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Ozzy Osbourne files antitrust lawsuit against AEG for “Staples Center Commitment”

on March 22, 2018, 10:17am

Last summer, venue operator AEG Live put into place a policy barring musicians from playing their O2 Arena in London unless they also commit to playing AEG’s Staples Center in Los Angeles. The move was a direct response to its competitor, Azoff-MSG Entertainment, not booking acts at New York’s Madison Square Garden if they played the Staples Center instead of The Forum. On Wednesday, heavy metal singer Ozzy Osbourne pushed back against AEG’s so-called “Staples Center Commitment” by filing an antitrust lawsuit against the company in California federal court, according to The Hollywood Reporter.

(Read: Goodbye for Now: Farewell Tours Aren’t All They’re Cracked Up to Be)

Ozzy claims that he requested a February 2019 booking at O2 Arena for his “No More Tours 2” farewell tour, but was told it was only available if he played a venue that fit the description of Staples Center. The complaint states that O2 Arena, which is the only venue of its roughly 20,000-capacity size in London, is a “must have” venue for touring musicians because of its popularity and environment, but Los Angeles is “a competitive venue market” which has allowed artists to benefit from the competition between Staples Centers and The Forum. According to the lawsuit, Ozzy was not able to take advantage the situation in Los Angeles because of the “Staples Center Commitment.”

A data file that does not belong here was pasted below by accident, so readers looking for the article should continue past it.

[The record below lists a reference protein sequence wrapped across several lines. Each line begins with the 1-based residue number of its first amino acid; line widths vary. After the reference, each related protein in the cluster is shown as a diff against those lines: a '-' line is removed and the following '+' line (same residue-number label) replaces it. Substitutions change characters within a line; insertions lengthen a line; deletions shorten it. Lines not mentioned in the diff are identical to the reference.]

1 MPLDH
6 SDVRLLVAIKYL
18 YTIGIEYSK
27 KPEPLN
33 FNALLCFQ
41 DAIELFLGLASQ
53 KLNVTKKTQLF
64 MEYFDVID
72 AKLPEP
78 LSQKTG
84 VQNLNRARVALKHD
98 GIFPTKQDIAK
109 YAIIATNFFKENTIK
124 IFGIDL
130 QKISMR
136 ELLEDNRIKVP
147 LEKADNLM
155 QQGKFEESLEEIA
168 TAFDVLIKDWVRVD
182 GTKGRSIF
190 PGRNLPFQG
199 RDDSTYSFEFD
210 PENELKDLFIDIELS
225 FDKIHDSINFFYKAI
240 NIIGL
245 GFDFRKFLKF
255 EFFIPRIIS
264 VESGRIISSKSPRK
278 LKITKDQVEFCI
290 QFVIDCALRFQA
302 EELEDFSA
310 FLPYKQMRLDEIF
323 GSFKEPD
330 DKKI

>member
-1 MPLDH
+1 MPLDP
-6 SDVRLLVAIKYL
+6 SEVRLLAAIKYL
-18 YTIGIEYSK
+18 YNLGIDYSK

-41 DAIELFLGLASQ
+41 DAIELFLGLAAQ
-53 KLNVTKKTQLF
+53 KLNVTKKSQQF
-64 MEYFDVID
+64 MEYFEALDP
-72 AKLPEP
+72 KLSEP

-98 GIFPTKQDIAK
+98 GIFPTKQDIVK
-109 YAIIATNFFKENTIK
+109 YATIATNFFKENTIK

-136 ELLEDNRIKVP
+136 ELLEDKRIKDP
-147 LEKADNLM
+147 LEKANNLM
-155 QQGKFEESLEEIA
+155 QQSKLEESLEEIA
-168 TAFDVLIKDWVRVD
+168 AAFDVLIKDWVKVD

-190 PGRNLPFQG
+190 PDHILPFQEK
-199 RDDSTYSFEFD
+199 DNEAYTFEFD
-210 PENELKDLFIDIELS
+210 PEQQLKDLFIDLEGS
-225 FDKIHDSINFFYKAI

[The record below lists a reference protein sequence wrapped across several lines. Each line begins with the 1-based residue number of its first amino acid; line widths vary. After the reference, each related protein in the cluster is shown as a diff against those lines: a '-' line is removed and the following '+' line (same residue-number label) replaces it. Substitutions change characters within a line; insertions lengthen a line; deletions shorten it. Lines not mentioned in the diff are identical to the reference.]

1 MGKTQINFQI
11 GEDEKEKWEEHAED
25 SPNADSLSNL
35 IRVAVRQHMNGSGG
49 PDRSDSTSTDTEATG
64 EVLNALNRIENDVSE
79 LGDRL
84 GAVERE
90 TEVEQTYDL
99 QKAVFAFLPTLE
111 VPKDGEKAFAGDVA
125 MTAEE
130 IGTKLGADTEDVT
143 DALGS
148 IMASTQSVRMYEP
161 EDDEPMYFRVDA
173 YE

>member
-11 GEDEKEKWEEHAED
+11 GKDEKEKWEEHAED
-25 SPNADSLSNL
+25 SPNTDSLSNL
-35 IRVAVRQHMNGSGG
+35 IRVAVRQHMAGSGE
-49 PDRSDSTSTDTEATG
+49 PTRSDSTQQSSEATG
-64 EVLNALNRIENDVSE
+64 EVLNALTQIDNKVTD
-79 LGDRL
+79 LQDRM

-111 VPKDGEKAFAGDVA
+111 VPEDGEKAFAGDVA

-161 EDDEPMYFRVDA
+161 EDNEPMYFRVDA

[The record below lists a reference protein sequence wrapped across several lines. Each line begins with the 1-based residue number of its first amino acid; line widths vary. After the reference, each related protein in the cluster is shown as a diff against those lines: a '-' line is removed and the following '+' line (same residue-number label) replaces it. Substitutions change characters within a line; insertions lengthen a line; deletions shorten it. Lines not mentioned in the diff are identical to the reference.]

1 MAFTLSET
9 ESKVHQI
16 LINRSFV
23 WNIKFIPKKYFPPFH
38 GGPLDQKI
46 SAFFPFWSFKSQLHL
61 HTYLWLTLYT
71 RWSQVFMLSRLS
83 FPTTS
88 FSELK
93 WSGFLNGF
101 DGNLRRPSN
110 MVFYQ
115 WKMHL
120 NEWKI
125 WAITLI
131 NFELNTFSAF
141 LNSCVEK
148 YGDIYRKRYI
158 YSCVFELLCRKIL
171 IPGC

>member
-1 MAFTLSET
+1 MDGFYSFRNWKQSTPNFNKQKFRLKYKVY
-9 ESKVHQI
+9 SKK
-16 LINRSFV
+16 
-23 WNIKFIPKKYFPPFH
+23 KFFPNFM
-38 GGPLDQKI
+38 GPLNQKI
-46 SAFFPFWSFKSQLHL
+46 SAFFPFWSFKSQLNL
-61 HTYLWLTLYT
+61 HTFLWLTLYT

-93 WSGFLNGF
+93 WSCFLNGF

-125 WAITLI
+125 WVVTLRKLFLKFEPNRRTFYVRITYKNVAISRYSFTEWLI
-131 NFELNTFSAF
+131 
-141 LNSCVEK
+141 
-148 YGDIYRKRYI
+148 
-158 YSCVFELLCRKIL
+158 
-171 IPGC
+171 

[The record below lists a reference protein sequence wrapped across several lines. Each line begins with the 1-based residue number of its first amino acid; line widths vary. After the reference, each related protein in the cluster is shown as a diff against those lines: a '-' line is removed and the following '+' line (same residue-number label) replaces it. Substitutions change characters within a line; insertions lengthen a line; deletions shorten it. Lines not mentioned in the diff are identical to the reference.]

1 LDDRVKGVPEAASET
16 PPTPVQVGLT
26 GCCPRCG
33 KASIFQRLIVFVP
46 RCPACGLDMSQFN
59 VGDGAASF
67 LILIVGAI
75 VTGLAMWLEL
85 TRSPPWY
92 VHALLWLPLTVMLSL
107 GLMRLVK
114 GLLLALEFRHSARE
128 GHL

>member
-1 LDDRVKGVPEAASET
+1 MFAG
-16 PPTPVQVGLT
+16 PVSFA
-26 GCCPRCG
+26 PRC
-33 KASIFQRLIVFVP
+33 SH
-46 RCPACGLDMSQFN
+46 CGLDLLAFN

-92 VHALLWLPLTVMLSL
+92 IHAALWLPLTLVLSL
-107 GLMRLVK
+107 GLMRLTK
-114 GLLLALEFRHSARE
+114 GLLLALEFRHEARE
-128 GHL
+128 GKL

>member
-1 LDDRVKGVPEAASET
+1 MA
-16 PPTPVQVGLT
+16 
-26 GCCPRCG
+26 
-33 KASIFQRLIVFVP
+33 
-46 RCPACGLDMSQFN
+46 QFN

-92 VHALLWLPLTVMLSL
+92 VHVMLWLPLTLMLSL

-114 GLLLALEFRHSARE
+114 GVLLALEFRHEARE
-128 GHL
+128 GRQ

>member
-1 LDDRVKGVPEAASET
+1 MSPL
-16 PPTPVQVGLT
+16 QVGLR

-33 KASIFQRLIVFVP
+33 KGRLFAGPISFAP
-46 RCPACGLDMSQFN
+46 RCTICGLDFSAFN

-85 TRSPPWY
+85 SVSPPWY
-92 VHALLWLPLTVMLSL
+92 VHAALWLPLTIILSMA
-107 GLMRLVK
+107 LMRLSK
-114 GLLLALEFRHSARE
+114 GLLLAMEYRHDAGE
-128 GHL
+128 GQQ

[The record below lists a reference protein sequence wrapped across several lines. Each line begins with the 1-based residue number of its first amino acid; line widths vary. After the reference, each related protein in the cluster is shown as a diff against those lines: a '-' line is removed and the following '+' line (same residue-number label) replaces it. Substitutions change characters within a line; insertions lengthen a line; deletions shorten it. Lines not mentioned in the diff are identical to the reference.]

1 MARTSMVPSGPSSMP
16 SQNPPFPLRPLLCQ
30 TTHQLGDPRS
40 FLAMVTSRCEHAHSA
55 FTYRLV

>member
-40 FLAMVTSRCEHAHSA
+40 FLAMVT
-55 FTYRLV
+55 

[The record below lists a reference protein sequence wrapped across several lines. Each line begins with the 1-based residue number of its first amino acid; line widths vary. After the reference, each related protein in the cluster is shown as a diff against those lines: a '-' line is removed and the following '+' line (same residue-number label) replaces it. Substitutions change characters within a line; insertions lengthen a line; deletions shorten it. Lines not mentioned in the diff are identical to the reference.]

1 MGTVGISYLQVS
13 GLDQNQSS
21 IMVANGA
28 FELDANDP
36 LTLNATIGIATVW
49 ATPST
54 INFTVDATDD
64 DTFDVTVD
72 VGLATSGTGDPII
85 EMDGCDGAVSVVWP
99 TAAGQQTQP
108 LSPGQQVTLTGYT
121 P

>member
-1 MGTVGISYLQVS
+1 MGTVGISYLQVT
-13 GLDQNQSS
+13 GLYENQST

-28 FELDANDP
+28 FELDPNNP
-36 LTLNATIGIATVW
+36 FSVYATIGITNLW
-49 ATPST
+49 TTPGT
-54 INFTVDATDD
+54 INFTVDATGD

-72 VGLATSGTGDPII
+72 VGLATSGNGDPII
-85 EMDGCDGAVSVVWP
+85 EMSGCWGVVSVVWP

Here’s an excerpt from the complaint:

“The tying arrangement at issue is so explicit and brazen that AEG has given it a name: the ‘Staples Center Commitment.’ Through the Staples Center Commitment, AEG requires that artists and musicians cannot play London’s most essential large concert venue — the O2 Arena — unless they agree to play the Staples Center during the part of their tours that takes place in Los Angeles. Both the O2 and Staples are owned by AEG.”

“Unlike London, however, Los Angeles is a competitive venue market — or has been since at least January 2014, when the ‘Forum’ reopened in Inglewood after a $100 million renovation. Artists touring in Los Angeles have therefore been able to enjoy the benefits of competition between Staples and the Forum. Ozzy would have been such an artist if AEG had not insisted, through the Staples Center Commitment, that he perform at Staples — the venue that AEG owns.”

As opposed to monetary damages, Ozzy is simply seeking an injunction to prohibit AEG from enforcing the “Staples Center Commitment” on him and other musicians. “The harm from the AEG Defendants’ illegal tying practice is not compensable with money damages,” the complaint reads. “For one thing, it is impossible to catalogue, let alone value, the myriad benefits that artists and consumers would enjoy by virtue of competition between Staples and the Forum, which the Staples Center Commitment thwarts.”

It continues, “For another, depriving artists of the choice of which venue to play in the greater Los Angeles area is an irremediable harm in its own right: delivering the concert experience that, in the artist’s own calculation, best reflects his or her vision for fans — in the environment of the artist’s own choosing — is an essential and integral component of the connection between a musician and his or her most ardent supporters. This is about identity, freedom and choice, as much or more than it is about money.”

AEG Present CEO responded with the following statement:

“This suit is without merit and we will vigorously fight it. We welcome a closer look at the global live entertainment market and, specifically, our practices and the practices of our competition. AEG has always worked hard to put artists first. At the same time, we must respond to the actions of those we compete with, specifically Live Nation and Madison Square Garden. Fighting for a level playing field is fair competition at its core.”

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